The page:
Open access data archives are now beginning to spring up everywhere, and they enable researchers to share their datasets with others around the world. These systems, however, have to accommodate a wide range of data types and working practices, which results in the most viable archival format consisting of a 'dump' of zip files with a readme or spreadsheet file to describe what is in the folders and files. People wanting to access this data find themselves in a position of having to manually curate all this data into their own formats or to abandon access attempts altogether. There is a general consensus that about 80% of a data analyst's time is spent identifying, cleaning and transforming data to fit into their algorithms. If computing hardware is becoming ever more powerful and easier to access, data curation tasks will continue to be a limiting factor that stifles rapid innovation.
The assertions in the previous paragraphs are, in some cases, over-generalisations and many areas of science, such as physics, biochemistry and pharmacology, are already dealing with these issues very effectively. However, I am sure that many academics who read this can relate to the feeling of despair when knowledge is lost through factors such as poor experimental design, sparse data logging, hardware failures and high turnover of research or technical staff.
Within MAPP, all of these issues have been brought to the fore. MAPP is a multi-institutional, multi-year project with researchers coming together to feed their expertise into solving common issues within powder metallurgy and polymer sciences. The problems being addressed across multiple length scales and areas of materials expertise; from fundamental powder flow behaviour to complex thermo-mechanical powder processing. When you add in the development of machine learning algorithms to expedite knowledge generation, process optimisation and control of the powder process, you can see how important data generation, acquisition and dissemination is to the project.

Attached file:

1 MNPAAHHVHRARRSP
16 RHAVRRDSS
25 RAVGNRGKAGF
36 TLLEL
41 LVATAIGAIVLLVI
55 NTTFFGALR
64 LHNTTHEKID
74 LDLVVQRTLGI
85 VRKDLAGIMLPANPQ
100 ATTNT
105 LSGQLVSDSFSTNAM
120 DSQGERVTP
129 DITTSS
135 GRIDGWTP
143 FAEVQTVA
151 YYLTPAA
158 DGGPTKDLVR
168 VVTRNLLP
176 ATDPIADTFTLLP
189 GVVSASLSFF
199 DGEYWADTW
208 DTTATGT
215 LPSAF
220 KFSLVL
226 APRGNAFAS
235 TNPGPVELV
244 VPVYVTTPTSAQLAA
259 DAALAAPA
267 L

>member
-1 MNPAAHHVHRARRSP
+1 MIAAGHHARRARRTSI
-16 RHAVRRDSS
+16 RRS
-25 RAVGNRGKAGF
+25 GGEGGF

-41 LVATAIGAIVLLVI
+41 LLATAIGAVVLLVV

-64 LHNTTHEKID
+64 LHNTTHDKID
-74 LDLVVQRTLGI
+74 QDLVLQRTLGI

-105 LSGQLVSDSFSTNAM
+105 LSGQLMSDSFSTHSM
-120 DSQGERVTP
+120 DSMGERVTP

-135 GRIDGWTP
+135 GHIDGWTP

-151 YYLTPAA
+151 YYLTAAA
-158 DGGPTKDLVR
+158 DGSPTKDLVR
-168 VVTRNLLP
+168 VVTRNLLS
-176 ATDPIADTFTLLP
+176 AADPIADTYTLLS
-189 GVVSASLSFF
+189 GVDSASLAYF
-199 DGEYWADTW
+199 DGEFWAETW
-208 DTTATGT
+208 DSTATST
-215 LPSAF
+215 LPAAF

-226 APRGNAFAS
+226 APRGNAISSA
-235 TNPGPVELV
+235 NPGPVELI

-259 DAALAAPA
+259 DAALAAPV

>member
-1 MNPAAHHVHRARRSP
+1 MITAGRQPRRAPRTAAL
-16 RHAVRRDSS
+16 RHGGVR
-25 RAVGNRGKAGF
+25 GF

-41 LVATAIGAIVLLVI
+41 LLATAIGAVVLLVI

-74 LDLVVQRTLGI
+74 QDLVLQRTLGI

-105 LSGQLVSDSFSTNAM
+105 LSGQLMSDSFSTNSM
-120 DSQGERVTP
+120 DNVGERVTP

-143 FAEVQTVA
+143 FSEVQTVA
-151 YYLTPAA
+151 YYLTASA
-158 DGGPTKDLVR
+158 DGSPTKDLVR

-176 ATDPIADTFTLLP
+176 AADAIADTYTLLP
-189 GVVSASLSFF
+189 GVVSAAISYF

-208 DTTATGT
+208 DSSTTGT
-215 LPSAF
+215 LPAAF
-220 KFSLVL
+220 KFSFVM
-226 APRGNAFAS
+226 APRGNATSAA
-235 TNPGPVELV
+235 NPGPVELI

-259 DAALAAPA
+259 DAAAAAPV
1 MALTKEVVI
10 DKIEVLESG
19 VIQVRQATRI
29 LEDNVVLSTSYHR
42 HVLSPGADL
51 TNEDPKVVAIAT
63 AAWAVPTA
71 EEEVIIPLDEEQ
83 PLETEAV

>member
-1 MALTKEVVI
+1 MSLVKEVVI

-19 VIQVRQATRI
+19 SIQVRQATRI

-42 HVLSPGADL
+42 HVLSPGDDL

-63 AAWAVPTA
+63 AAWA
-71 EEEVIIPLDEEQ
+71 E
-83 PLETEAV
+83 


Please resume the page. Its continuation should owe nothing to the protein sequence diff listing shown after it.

Working in conjunction with the Henry Royce Institute at the University of Sheffield, MAPP is prototyping its own materials data framework as a way to solve the complex issues written above. The scope of the work is to provide a platform to enable researchers to easily input, curate, query and analyse the multitude of complex data that is being generated across the wide breadth of materials science. This includes things such as simple metadata for material samples, micrograph images, thermal camera data from additive manufacturing builds and raw data from characterisation equipment; all linked together to facilitate querying and understanding. Another major part of the development is the integration of live process data from new equipment brought by the Henry Royce Institute as well as legacy equipment. Through the implementation of conventional digital manufacturing standards, frameworks for the Industrial Internet of Things, bespoke sensors and novel implementations of web technologies, we hope to demonstrate a range of case studies across the highly demanding research environment.
To design such a system, we have to take several things into consideration; some of which are common across all of materials science/manufacturing and some are unique to an academic research environment.
- The system should be cloud-based, highly scalable, fault-tolerant and built to be modular. The modern micro-services approach has many benefits over a monolithic system as it allows extra modules or features to be added while minimising the impact on the existing system.
- It should be open-source and built on modern languages and frameworks to ensure there is a large potential developer base. This also ensures that code auditing is possible to allow maximum transparency or for subsystems to be easily implemented across other parts of academia and industry. This being said, no one programming language is the best fit for all use cases.